Maud's Volunteer Journey pt. 13

In this blog I will tell you about my trip to the Drakensberg, Durban and Port Saint Johns. The Drakensberg mountain region is a beautiful place. We took a trip over the Sani Pass (which borders between South Africa and Lesotho), in a Jeep over the mountains to the kingdom of Lesotho, and saw African snow on the mountaintops!

We also visited a cottage belonging to some of the local Lesotho people – it was quite sad to see that they owned almost nothing. At the end of our visit, the people sang a song for us and we took photos with them and their typical Lesotho straw hats. We also visited the highest pub in Africa at Sani Mountain Lodge. 

We hiked in the Drakensberg with a guide up the mountains. Unfortunately we were with an older Frenchman with bad legs, so we couldn’t go that fast – but we had a beautiful view, and saw ancient cave paintings by the San people on the rocks at the top of the mountains. On the way back, the guide told us that we could walk by ourselves to the river and the waterfall on the route, so that we didn’t have to wait for the Frenchman. We walked to the waterfall and saw some big baboons, which made us too nervous to walk any further - so we looked for the shortest route back to the jeep. It wasn’t too easy - we had quite an adventure crossing the river! Luckily we arrived safe and dry on the other side. When we finally made it back to the jeep, we were very tired, and were happy to get to our backpackers’ hostel, which conveniently supplied meals.

On our last day in the Drakensberg, we went on a horseriding tour of the mountains. We all had our own horse – mine was beautiful, but a bit slow! We walked on the trail in a row, and my horse was the last one in the row, struggling to keep up. It was a lovely trail over the mountains and next to the river. The tour took three hours with lunch on the top of the mountain, and afterwards all our muscles were sore, but it was more than worth it.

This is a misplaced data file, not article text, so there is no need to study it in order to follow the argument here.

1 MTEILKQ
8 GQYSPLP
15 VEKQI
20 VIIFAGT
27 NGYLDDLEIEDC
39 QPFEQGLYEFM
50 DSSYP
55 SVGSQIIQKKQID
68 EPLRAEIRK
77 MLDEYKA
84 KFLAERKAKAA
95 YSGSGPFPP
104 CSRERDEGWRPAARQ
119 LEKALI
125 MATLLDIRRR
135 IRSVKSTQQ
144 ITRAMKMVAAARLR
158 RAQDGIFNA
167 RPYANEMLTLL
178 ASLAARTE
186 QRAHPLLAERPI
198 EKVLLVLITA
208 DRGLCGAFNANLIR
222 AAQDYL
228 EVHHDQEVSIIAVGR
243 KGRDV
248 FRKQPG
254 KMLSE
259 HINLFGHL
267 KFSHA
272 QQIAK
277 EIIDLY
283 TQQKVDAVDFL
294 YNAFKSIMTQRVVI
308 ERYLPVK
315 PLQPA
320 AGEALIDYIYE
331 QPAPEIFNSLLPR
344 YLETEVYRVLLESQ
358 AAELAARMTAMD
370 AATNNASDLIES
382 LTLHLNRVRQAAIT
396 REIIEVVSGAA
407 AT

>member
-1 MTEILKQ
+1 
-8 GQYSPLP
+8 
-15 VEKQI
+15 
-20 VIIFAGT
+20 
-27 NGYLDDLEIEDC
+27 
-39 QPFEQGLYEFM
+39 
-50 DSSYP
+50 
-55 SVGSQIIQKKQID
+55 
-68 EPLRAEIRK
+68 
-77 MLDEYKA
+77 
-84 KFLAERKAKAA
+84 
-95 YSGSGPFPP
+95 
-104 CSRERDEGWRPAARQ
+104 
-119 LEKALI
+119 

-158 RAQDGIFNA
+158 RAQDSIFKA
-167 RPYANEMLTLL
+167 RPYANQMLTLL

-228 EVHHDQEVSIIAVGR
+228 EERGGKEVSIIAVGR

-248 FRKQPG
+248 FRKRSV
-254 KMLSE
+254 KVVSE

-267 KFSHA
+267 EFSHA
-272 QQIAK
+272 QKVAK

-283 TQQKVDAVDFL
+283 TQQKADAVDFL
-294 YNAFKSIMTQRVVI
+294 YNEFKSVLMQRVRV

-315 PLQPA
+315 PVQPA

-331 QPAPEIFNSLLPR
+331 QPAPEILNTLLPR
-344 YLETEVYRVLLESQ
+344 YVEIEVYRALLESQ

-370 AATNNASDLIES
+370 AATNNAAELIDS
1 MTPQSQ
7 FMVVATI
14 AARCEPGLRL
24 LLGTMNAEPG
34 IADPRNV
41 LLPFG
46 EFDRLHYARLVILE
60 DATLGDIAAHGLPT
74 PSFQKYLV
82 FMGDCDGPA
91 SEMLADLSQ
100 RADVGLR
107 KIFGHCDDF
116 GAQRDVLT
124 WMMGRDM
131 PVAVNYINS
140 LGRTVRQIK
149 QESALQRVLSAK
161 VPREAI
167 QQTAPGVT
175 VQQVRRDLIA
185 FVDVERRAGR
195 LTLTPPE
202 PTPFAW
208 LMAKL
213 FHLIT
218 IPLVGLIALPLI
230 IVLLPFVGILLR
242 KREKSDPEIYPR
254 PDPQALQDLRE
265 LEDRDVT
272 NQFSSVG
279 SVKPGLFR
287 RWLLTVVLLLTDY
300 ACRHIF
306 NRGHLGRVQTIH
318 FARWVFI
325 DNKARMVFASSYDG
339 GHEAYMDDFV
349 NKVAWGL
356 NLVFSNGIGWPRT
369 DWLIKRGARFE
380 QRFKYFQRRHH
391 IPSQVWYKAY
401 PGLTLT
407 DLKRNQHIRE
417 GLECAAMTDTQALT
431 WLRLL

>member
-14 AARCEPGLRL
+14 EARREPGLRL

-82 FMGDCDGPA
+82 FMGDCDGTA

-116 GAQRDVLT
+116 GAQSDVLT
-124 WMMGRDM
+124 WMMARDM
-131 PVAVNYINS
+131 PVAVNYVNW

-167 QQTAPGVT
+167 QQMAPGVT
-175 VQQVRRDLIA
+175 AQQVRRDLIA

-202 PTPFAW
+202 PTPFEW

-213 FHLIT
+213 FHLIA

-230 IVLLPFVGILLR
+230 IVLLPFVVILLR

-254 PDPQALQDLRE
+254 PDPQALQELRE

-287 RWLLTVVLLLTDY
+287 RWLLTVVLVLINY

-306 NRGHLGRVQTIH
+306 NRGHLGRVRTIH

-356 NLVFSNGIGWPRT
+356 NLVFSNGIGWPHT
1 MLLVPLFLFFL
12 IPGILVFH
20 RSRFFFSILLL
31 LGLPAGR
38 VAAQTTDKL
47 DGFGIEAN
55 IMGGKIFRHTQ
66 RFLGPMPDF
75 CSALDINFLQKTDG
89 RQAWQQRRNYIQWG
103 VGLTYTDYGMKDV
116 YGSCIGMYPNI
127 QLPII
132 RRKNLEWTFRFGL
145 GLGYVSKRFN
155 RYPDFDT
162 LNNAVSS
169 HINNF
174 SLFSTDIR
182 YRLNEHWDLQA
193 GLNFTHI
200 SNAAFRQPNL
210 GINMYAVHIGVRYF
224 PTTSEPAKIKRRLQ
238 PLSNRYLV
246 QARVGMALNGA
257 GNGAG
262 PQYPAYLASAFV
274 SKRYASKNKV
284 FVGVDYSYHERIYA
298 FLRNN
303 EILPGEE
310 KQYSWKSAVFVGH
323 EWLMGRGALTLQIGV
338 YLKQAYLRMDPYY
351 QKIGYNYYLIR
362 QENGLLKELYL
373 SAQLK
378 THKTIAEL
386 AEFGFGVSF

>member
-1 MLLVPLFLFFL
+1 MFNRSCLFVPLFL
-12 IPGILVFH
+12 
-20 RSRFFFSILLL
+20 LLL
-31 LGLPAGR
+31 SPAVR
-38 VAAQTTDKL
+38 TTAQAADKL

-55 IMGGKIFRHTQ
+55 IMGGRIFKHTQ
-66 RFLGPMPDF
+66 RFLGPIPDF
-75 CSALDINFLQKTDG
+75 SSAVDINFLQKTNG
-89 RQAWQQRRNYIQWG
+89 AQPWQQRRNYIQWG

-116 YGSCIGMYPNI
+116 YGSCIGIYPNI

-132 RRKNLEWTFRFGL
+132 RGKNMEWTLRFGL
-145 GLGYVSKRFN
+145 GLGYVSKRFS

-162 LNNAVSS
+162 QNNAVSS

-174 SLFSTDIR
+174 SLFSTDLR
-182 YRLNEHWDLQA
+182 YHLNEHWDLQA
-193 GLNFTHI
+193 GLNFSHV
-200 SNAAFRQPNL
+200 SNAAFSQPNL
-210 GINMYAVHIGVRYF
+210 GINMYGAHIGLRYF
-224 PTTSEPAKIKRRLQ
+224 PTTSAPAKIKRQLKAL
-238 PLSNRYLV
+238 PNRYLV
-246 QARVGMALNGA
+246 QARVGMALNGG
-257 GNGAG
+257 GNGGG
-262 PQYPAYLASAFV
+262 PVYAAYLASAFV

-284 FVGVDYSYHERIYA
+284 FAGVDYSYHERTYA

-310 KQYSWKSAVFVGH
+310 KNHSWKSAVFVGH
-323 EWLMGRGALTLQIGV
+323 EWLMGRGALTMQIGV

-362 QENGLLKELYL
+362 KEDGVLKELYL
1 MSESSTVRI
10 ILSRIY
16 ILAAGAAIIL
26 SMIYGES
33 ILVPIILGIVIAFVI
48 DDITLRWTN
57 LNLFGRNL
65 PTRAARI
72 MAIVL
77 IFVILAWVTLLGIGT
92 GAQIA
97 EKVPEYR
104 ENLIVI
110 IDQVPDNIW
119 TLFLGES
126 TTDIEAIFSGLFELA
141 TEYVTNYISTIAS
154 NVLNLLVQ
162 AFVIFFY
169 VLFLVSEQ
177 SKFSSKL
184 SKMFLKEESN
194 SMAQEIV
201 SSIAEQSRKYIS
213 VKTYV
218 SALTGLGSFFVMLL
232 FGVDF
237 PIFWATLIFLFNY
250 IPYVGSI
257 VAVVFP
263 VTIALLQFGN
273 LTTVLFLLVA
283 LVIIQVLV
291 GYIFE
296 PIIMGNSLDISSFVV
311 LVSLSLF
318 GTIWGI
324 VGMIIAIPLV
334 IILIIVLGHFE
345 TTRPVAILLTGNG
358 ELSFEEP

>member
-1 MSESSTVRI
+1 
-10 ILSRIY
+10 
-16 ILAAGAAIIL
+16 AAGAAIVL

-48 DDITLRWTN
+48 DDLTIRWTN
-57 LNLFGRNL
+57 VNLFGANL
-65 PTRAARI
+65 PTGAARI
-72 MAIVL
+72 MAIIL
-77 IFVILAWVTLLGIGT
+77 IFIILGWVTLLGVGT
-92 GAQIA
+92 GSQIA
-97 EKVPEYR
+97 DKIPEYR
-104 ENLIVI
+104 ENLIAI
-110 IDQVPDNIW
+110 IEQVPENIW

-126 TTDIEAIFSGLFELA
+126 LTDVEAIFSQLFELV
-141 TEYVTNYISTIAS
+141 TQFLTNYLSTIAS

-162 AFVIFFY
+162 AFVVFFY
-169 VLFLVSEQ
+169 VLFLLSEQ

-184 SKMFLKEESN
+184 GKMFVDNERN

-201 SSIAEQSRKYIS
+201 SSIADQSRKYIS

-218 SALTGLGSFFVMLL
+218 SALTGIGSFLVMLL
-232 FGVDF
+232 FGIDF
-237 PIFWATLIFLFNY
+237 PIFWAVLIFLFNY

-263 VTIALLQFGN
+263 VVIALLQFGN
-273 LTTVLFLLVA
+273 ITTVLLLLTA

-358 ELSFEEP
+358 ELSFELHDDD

We then drove to Durban, one of the two stops on the way back to Port Elizabeth. We arrived at dinner time, so we went out for dinner and then went to bed early. The next morning we visited a market where they sold souvenirs, and all bought something. There were a lot of Indian stallholders, as Durban has large Indian and Muslim populations. Our impression of Durban..? We didn’t see a lot of the city, but what we saw looked ugly – we probably weren’t in the right places.

We had one more stop planned before we got back to Port Elizabeth - Port Saint Johns, in the Transkei region. We wanted to drive back home the next day - but that didn’t happen! We drove on a dirt road for what we thought was just a few kilometers before coming to the highway, but it was longer than expected, and just before the end our car hit a big rock. The petrol tank was leaking and we couldn’t drive any further. There we were, stranded in the middle of nowhere, panicking because we didn’t know where we were.

We called the car rental company and gave the coordinates, because the road was nameless. They told us that there should be someone arriving in 45 minutes with a new car - it’s Africa, so of course a  very long 2.5 hours later a man arrived with a new car for us. In the meantime, we had cried and imagined scenarios like having to sleep in the car in the dark in the middle of nowhere - even getting robbed. Luckily our hero arrived though! One day later than planned, and after a night in Coffee Bay in a backpackers’ hostel, we were safe at home in Port Elizabeth.  

 

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